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Univ. Start-Up Developing High-Energy Light for Microchips

Laser beam pointed at camera (Nayu Kim)Engineers in a University of Washington fusion-energy lab have started a new company that aims to apply their discoveries to the semiconductor industry. Uri Shumlak, an aeronautics and astronautics professor, and research associate professor Brian Nelson are applying their research on high-energy plasma light from fusion reactors to meet a high-priority need of microchip developers.

Plasmas are high-temperature, electrically charged gases in which electrons are stripped from their nuclei, and can generate extreme ultraviolet light. The semiconductor industry has set its future standard for etching circuits on silicon for smaller, high-performance microchips at 13.5 nanometers. Today’s technology cannot reduce that wavelength in a production environment to a level lower than 193 nanometers.

To break through this barrier, chip makers are trying various solutions to create extreme ultraviolet light for etching on silicon, but the ideas so far are costly — one machine costs $100 million — and so far have not been able to produce sufficient power. The duration of the energy spark created is also too short for practical use.

Shumlak and Nelson’s research at Washington has created a process for generating plasma energy from a fusion reactor that is both less expensive and more effective in sustaining an energy beam over a longer period. “It’s a completely different way to make the plasma that gives you much more control,” says Nelson. And they’ve created ZPlasma Inc., a new company in Seattle to commercialize that process for chip makers.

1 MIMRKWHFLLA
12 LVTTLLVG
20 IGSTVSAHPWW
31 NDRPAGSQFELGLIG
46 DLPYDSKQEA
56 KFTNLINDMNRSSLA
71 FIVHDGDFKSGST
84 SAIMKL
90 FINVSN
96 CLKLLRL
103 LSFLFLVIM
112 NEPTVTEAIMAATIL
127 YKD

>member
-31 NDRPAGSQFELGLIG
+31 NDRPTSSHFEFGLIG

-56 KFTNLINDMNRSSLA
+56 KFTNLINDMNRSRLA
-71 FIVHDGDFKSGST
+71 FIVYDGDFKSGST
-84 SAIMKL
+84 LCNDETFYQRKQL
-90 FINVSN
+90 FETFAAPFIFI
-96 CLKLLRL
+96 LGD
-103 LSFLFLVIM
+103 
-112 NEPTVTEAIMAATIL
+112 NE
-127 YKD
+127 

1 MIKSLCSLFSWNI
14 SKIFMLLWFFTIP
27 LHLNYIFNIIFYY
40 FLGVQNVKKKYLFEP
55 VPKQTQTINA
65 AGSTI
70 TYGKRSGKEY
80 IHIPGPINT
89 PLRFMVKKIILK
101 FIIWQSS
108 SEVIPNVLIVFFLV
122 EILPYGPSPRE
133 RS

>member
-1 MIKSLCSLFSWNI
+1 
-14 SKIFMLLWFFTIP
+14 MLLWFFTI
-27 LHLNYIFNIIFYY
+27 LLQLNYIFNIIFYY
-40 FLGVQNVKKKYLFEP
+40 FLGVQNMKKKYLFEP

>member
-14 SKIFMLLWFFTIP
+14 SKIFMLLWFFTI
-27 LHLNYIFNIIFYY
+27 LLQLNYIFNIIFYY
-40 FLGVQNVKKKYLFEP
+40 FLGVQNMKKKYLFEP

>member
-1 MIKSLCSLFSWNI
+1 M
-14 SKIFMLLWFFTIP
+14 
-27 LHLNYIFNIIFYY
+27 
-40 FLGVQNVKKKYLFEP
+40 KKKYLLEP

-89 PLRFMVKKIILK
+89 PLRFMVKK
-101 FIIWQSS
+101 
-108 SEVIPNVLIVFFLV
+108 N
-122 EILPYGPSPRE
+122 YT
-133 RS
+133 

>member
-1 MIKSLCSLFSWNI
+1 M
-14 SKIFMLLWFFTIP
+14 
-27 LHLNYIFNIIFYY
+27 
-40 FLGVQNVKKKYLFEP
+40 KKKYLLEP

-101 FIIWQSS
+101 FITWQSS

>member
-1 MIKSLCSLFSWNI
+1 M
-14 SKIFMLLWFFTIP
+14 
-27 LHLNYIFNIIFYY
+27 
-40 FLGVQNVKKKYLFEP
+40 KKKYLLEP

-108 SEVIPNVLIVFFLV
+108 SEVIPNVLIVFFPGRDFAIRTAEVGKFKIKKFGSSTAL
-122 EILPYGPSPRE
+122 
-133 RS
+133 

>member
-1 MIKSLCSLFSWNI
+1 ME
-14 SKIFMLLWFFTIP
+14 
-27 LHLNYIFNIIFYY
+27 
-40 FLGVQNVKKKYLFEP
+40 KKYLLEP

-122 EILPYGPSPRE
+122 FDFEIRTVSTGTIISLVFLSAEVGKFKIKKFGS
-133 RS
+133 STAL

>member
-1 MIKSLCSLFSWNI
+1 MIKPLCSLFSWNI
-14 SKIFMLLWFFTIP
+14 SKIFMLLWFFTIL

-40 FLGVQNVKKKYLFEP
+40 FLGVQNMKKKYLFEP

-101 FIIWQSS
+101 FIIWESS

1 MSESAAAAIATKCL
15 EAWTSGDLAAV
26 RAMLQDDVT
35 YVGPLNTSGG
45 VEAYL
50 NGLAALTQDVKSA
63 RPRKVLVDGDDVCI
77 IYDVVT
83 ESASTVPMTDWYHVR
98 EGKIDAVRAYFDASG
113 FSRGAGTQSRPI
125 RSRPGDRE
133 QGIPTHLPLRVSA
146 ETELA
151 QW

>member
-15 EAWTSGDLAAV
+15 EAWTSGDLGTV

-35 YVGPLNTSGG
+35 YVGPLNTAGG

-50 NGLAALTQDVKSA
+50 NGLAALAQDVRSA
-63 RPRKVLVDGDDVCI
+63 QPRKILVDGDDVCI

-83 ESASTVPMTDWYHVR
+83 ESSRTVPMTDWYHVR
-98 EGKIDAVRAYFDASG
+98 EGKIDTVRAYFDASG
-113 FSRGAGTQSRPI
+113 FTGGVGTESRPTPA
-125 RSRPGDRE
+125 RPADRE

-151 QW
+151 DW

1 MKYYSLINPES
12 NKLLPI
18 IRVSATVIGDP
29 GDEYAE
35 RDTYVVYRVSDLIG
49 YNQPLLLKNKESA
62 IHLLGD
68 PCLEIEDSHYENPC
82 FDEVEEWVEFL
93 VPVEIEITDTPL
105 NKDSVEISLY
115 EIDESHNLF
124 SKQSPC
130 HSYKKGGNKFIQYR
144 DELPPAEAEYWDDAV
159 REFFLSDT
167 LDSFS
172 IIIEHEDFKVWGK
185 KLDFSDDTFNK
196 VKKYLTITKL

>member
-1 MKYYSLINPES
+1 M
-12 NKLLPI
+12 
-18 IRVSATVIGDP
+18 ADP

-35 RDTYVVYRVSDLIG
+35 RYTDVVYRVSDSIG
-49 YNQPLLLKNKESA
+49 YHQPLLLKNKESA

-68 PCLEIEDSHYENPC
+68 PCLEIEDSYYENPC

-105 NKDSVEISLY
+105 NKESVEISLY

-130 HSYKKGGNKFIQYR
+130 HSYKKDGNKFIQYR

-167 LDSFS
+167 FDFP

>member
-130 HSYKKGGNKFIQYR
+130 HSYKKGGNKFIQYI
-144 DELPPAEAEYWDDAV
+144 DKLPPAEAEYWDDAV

The two Washington faculty, along with the university’s entrepreneur-in-residence and partner Henry Berg who serves as company CEO, believe they have a better solution for semiconductor developers. Today’s industry technology can generate a spark that lasts just 20 to 50 nanoseconds. Zplasma’s light beam lasts 20 to 50 millionths of a second, about 1,000 times longer. “That translates,” says Shumlak, “directly into more light output, more power depositing on the wafer, such that you can move it through in some reasonable amount of time.”

Zplasma has been helped along by Berg and support, both direct and indirect, from the university. An early grant from the university’s Center for Commercialization allowed the team to verify that it could produce 13.5-nanometer light. An award last fall from the Washington Research Foundation, which helps universities and research institutes in the state commercialize their research findings, helped the team shrink the beam-generating equipment from the size of a broomstick to a new version the size of a pin.

Zplasma is now seeking investment financing to integrate their technology into the industry’s mainline production processes.

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Photo:  Nayu Kim/Flickr

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